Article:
Avery Dennison is working with the Japanese government on an initiative that could turn every convenience story in the country unmanned by 2025.
The Japanese government is seeing to bring about the ‘convenience store of the future’. This is, in part, in response to a labor force crisis as a result of long-term declining birth rate, with the ageing population especially affecting the retail sector. This has seen the country’s Ministry of Economy, Trade and Industry (METI) bring ecosystem partners together to address labor and supply chain challenges in the country’s retail industry, and propose options to overcome these challenges.
A result saw METI launch a convenience and drug store RFID initiative in 2017 as a step towards addressing labor shortages and cost, as well as reducing the burden on in-store staff created by supply chain issues from traceability and authenticity to wastage and returns.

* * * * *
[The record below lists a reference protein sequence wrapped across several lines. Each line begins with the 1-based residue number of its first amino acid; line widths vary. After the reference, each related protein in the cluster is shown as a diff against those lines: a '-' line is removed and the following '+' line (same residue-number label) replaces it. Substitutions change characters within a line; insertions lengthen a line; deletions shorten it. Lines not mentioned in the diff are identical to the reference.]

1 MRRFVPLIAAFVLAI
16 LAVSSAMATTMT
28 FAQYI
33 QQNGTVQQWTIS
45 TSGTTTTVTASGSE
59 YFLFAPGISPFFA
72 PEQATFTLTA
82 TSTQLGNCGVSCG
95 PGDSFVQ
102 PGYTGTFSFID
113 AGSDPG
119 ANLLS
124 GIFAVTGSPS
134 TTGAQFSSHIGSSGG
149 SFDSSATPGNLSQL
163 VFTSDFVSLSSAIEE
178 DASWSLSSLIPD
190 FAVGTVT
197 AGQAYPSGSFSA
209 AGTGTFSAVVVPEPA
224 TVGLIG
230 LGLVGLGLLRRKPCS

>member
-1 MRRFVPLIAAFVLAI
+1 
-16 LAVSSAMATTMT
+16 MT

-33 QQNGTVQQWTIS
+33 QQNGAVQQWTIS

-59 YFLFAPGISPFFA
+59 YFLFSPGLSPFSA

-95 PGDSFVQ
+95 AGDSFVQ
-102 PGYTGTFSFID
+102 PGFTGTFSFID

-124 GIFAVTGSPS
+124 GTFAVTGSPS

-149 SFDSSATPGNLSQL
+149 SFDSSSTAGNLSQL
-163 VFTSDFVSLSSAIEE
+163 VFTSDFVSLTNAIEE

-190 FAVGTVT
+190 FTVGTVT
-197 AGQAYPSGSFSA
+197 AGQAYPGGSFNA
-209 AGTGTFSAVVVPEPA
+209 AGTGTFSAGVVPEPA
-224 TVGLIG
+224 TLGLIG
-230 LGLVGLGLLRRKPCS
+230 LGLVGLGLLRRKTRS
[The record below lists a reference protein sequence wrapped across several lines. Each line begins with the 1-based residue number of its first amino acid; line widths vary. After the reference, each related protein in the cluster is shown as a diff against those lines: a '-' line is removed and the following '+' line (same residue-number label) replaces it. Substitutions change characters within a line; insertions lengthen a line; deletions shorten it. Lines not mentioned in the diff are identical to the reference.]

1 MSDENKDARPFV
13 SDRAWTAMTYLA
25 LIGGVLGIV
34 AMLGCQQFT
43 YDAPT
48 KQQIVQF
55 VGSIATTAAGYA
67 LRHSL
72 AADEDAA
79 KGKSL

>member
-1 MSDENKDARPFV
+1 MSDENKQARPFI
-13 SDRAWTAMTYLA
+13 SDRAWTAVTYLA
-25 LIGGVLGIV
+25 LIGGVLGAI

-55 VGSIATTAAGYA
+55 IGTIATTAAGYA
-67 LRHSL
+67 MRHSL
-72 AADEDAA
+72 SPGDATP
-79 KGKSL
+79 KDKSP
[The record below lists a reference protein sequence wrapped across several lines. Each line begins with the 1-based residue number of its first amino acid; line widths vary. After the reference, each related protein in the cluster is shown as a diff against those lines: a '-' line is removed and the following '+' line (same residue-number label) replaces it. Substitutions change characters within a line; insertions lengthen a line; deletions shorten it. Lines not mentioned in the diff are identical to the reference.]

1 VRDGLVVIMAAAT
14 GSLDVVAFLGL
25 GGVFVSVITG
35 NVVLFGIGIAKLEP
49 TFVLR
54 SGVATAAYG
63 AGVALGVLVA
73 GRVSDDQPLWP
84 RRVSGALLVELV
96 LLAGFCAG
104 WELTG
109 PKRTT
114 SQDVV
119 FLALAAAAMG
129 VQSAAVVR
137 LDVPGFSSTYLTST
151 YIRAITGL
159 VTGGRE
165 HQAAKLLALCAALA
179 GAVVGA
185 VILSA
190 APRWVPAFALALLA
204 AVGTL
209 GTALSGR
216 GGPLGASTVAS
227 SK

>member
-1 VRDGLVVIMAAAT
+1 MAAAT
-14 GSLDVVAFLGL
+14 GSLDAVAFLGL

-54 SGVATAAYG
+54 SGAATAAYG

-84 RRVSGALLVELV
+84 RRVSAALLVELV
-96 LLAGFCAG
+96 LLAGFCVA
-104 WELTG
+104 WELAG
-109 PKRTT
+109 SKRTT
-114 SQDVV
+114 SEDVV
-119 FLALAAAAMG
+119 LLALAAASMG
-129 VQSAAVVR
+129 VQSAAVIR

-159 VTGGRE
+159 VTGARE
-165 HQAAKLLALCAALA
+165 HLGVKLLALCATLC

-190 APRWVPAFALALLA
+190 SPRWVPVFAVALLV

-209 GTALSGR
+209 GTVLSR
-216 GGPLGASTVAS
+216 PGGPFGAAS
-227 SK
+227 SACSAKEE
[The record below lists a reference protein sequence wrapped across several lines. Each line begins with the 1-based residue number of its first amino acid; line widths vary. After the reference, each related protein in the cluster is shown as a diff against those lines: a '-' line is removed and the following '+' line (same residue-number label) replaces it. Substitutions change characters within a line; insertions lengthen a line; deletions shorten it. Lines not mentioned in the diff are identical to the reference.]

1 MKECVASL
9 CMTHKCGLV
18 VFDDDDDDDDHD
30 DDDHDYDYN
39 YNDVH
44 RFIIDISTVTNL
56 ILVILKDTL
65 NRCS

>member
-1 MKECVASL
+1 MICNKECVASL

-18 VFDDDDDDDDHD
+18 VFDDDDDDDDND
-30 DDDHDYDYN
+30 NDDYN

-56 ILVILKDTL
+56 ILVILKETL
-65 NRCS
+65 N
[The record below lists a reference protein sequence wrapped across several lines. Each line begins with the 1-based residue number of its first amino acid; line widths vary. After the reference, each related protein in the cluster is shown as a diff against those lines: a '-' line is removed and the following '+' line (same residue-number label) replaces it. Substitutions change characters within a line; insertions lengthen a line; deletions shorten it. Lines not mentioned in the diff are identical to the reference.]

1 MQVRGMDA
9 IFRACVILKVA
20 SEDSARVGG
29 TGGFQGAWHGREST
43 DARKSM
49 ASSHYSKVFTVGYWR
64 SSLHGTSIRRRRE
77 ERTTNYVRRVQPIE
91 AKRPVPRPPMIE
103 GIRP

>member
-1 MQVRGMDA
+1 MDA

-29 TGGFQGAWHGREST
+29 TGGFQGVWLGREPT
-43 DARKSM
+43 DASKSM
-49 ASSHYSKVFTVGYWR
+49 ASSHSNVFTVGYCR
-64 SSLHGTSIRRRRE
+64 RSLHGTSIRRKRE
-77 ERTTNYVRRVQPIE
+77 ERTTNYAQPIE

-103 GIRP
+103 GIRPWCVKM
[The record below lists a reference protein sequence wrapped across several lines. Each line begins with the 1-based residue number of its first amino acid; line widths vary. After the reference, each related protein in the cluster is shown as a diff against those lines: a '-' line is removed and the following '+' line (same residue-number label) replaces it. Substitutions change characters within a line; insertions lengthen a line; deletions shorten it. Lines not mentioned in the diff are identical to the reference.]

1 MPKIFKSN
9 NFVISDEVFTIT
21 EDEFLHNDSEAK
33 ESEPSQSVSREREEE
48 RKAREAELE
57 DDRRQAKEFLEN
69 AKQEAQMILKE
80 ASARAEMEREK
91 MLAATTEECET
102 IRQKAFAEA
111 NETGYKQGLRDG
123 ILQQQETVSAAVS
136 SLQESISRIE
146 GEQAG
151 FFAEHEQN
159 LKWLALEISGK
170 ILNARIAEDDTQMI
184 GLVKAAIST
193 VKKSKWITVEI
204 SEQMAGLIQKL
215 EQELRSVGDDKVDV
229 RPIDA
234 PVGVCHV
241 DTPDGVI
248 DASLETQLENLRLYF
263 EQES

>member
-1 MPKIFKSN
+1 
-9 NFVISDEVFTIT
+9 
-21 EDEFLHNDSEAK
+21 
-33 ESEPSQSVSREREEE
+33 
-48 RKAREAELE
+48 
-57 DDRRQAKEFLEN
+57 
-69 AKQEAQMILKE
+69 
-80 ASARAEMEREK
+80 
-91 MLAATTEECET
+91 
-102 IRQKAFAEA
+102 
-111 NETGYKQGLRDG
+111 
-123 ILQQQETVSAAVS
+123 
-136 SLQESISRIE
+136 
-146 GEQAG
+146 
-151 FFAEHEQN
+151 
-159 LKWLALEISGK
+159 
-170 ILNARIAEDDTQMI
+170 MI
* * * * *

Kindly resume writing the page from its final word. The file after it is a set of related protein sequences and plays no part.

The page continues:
Following a successful pilot in which three convenience stores added RFID tags to products to improve item-level inventory monitoring, METI is now targeting full rollout across all stores in Japan by 2025. Retailers involved include Seven-Eleven Japan, FamilyMart, Lawson, Ministop, JR East Retail Net and Japan Association of Chain Drug Stores (JACDS). All products sold in their outlets will be tagged with smart labels.